A drop in your credit score is definitely not a surprise that you want to have. Luckily, you have the power to protect your score. You can avoid the 5 biggest things that can cause less-than-great credit if you know what they are, what they can do to your credit score and how they can affect your finances when they appear on your credit report.

 

 

Here are the top 5 things that can cause less-than-great credi

  1. Generating Too Many Inquiries

Every time you apply for work, loans, or sign up for service contracts, you are generating inquiries on your credit report.  Some of these inquiries can negatively affect your credit rating, lenders check your credit report to assess how well you’ll be able to pay off a loan or make regular payments on a service (these inquiries are called hard inquiries).  The more creditors check your file, the more it looks like you’re trying to get credit all over the place. This can make you seem like more of a risk to potential lenders, the same way that you wouldn’t feel great lending money to a friend who already owes money all over town.  Hard inquiries can lower even a great credit score by five whole points. Ideally you have to control the number of inquiries that will reflect on your credit history. Keep track of your credit applications to avoid the negative impact on your credit score.

  1. Ignoring Unpaid Bills

When third-party agencies start contacting you to collect an unpaid debt, this is a significant indication for delinquency–or in other words, you’ve got a reputation for not paying your creditors back. Ignoring unpaid bills is never a wise thing to do, as this can lead to more serious problems: the debt can grow, collectors will keep calling you, you could be sued, your credit applications can get denied, your credit will suffer, the lenders may contact other people you know, and it can cause you a lot of stress. Knowing you have an unpaid bill might feel stressful enough that it feels easier to just avoid it altogether, but facing the problem head-on is the only way to solve it.

Your unpaid bills are very much your responsibility–and your liability. When companies get tired of asking you to pay for your credit, they let debt collectors step in to do the job for them. Once these third-party agencies report your unpaid bills to credit bureaus, your credit score will drop. Ignoring your bills won’t make them go away, but it will make them cost you more in the long run.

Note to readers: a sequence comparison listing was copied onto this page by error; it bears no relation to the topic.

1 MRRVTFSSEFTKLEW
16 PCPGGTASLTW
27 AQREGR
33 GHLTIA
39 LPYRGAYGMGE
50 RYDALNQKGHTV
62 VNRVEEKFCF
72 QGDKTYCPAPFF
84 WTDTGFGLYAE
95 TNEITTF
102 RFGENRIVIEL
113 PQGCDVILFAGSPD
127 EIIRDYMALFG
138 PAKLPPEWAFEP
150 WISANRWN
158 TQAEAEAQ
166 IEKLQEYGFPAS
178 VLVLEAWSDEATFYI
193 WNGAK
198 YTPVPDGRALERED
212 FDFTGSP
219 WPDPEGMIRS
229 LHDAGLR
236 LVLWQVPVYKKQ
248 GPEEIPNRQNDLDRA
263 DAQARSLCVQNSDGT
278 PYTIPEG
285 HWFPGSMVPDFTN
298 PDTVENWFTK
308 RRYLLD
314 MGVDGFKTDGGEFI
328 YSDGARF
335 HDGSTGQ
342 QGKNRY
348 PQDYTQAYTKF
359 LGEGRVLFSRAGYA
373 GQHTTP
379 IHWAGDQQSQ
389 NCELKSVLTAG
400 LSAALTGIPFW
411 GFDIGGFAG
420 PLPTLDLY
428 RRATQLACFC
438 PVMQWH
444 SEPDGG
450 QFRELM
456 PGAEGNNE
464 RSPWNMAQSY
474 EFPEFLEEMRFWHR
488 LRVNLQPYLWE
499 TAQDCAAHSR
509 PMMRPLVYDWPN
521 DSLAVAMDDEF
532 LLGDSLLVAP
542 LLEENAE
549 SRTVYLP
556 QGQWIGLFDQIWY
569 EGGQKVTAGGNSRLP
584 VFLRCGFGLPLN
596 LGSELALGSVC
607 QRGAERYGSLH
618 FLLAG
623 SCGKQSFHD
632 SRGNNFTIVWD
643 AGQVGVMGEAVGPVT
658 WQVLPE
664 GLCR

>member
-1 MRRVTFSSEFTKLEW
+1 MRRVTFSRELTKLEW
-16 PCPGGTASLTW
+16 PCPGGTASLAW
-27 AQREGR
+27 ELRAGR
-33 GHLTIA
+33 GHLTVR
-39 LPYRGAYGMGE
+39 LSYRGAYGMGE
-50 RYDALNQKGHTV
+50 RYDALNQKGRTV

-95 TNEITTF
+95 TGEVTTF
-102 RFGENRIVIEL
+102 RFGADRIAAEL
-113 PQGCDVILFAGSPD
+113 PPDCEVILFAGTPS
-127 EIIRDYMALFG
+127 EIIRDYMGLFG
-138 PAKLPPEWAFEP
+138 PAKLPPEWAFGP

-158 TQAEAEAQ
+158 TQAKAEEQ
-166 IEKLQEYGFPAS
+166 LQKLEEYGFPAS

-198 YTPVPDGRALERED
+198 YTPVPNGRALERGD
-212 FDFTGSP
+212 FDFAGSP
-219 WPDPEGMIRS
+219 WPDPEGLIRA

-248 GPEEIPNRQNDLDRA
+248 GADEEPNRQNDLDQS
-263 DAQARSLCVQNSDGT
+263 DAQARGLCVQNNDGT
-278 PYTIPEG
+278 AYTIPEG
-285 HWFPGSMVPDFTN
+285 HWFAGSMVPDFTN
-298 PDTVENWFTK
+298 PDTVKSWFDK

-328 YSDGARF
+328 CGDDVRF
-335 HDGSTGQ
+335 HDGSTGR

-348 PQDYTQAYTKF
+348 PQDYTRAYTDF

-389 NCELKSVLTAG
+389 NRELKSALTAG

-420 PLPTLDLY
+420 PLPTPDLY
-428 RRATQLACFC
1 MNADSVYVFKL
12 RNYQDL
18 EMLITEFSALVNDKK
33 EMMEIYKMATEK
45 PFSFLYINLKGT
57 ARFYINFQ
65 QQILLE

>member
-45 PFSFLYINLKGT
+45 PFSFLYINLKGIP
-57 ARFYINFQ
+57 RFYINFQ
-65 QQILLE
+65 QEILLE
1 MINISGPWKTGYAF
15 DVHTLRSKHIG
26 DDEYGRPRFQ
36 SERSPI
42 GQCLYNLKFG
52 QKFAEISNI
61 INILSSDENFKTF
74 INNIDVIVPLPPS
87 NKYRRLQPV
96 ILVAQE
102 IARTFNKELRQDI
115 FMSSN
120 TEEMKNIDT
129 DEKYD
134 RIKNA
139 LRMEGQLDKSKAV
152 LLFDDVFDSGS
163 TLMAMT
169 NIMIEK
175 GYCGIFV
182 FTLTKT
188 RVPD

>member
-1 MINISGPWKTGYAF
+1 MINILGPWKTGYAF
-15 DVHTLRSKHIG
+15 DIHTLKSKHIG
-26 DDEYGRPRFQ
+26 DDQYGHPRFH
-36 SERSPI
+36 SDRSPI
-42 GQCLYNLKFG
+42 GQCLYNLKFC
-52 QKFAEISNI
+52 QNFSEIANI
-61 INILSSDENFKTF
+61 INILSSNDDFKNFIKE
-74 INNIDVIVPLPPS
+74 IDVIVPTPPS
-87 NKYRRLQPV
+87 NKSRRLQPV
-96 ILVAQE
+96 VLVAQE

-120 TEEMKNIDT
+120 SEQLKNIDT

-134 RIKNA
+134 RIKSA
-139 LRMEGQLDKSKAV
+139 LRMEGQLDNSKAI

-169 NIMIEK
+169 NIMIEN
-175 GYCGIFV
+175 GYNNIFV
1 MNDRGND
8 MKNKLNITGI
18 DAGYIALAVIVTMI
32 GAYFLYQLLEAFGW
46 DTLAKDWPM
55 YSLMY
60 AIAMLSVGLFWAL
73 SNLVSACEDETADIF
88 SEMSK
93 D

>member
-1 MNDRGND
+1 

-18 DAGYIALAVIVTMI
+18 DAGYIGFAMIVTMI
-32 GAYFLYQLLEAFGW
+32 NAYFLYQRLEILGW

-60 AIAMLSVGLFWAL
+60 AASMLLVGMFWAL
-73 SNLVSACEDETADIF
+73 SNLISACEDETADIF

1. Incorrect Public Credit Information

Incorrect public records on your credit report bad news. Public information on your credit report includes details anyone can see if they look you up. This includes things like bankruptcies, tax liens, and civil judgements, all of which can harm your credit score. Review your credit report periodically for any incorrect information so you can dispute these errors. The last thing you want is to be paying for financial mistakes you didn’t even make!

  1. Using Over 30% Of Your Credit Line

Using over 30% of your credit line means that you have more payables and less credit. The less-than-30% rule has been tagged as a myth several times, but let’s get real: this is more of a guideline, and a critical one which can save a great credit score from dropping. Maxing out your cards every month can suggest to creditors that you’re living paycheck to paycheck, which means that even if you’re making your payments now, any sudden financial hardship that comes along could sink you. It might give your creditors a bad impression, but it’s also true: if you’re using your entire credit limit, or a major chunk of it, every single month, you probably aren’t spending wisely. Avoiding using more than 30% of your available credit only means that you are more aware and in control of your credit spending, and that you’re living safely within your means. It looks better to creditors–and it also looks better for your bottom line.

  1. Having No Credit At All

Having no credit at all seems great in a way–if you’re not borrowing anything, you’re only spending your own money, so of course you’re fiscally responsible, right? Maybe, but it doesn’t look that way to creditors.. Remember, your credit score determines the rates offered to you when you sign up for contracts and spend on big-ticket items that you want and need, like renting or buying a house, getting a car or insurance. If you don’t have credit at all, companies won’t be able to make a calculated prediction on how are you capable of managing your finances.  Applying for a loan or a mortgage without any credit history is a lot like applying for a job without any work history. Your credit score is like your resume–it proves that you’ve borrowed money before and that you’ve been able to pay it back. Paying for everything in cash might be responsible for you on an individual level, but it does nothing to prove that you’re creditworthy.

Maintaining good credit can be hard with the enticing offers that come with applying for credit.  However if you are trying to increase your credit score you want to stay away from hard inquiries.  If you would like set up a review of your credit report click the link to set up a discovery session.  Remember, your credit is like your personality it tells lenders what type of person you are before they get to know you.

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